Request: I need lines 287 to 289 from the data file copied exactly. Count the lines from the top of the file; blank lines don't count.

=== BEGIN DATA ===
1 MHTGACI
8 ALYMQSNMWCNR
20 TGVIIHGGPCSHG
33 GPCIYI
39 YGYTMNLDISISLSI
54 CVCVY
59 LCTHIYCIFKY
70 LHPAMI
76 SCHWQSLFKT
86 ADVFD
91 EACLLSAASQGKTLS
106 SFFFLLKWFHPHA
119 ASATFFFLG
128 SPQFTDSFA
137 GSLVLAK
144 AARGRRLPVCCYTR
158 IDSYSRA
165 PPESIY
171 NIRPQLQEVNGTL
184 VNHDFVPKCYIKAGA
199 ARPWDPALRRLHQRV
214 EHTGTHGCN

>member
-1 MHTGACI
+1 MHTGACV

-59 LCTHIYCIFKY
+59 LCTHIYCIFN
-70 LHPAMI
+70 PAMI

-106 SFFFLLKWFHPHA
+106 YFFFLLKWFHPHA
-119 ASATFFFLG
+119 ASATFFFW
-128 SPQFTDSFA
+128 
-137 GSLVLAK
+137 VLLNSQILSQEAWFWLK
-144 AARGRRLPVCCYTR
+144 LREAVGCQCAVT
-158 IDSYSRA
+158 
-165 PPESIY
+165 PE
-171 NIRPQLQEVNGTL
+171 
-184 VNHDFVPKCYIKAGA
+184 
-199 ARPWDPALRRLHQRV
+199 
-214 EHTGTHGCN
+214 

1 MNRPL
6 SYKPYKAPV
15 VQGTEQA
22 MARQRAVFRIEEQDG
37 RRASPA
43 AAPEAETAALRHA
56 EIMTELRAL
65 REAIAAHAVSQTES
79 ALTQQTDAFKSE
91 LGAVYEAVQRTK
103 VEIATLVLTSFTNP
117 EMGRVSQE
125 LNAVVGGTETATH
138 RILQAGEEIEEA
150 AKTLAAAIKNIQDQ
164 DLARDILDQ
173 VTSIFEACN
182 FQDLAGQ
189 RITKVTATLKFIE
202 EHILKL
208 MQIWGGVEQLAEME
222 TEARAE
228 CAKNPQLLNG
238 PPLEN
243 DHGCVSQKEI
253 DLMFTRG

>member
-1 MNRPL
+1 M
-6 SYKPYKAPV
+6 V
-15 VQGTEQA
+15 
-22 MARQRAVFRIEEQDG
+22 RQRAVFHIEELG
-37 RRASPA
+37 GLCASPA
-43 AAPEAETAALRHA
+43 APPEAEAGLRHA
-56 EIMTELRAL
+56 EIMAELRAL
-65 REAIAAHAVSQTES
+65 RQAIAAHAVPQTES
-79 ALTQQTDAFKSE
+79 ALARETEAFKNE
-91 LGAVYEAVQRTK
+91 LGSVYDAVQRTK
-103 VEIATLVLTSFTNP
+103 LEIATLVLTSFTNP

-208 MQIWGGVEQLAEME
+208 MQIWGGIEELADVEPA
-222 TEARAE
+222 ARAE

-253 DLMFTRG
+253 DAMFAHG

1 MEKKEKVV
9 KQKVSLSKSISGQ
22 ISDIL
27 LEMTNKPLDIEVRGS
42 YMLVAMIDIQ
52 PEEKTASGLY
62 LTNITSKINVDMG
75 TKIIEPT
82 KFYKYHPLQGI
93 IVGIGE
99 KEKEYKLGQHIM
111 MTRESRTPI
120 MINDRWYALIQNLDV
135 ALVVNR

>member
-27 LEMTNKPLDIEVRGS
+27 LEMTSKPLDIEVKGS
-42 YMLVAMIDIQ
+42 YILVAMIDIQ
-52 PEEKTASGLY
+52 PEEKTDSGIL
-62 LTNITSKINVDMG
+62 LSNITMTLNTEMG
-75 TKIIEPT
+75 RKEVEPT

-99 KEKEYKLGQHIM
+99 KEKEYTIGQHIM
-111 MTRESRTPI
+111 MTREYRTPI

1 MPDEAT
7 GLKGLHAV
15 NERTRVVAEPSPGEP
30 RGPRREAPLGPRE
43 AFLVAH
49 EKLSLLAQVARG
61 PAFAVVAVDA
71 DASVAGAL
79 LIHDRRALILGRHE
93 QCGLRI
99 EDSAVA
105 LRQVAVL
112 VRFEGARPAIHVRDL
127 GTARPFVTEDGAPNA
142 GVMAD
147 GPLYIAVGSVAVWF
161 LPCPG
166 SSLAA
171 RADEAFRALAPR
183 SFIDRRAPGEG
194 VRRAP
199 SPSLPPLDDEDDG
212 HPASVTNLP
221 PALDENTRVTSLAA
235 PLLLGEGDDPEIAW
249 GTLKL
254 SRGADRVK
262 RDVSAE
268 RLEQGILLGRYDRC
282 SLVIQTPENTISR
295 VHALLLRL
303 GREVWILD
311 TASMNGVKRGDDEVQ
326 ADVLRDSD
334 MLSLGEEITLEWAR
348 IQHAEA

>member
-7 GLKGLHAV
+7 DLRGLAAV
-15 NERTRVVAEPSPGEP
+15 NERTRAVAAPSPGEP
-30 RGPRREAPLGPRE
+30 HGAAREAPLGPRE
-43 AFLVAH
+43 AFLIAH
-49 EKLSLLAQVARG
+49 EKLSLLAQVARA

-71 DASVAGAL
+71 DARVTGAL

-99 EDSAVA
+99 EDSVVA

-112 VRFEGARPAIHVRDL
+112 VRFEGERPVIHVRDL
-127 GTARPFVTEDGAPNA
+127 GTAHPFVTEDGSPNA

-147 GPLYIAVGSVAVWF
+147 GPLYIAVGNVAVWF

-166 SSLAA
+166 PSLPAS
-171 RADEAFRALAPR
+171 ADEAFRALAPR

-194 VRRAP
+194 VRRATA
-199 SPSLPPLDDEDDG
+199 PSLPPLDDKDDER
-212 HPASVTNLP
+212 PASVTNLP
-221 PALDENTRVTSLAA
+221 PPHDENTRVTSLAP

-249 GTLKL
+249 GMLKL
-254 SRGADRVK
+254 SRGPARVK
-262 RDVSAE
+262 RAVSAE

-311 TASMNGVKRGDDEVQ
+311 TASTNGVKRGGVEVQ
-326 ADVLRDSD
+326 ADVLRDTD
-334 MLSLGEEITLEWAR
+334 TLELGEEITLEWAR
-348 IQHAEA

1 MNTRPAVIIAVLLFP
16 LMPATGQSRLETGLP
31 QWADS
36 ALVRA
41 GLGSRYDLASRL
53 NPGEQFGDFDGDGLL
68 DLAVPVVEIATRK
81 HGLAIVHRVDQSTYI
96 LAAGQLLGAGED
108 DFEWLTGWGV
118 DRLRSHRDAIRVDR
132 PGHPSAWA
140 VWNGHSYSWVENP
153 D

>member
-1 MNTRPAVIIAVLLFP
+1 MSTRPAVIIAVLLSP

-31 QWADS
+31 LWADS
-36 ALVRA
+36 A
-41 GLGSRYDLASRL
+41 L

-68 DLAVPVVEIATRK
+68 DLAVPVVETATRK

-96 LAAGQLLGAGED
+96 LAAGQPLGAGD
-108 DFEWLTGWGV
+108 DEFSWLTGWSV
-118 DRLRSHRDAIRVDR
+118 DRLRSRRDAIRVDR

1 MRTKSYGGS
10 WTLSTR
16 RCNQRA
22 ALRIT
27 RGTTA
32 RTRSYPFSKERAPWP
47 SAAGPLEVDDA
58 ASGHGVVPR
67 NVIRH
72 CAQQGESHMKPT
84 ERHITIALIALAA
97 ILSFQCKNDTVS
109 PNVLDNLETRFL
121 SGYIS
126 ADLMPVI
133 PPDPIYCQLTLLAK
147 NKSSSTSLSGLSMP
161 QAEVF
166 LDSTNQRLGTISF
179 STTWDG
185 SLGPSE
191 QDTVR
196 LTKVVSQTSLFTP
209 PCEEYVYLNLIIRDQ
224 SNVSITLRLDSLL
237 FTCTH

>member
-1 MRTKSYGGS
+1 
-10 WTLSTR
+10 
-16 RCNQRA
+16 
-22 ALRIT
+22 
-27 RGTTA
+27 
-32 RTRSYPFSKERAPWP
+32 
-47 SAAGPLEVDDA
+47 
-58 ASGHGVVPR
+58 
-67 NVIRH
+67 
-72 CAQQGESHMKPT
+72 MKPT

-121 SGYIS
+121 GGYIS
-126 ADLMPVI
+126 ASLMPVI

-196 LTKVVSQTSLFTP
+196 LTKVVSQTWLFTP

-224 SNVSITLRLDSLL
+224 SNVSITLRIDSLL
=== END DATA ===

+32 
-47 SAAGPLEVDDA
+47 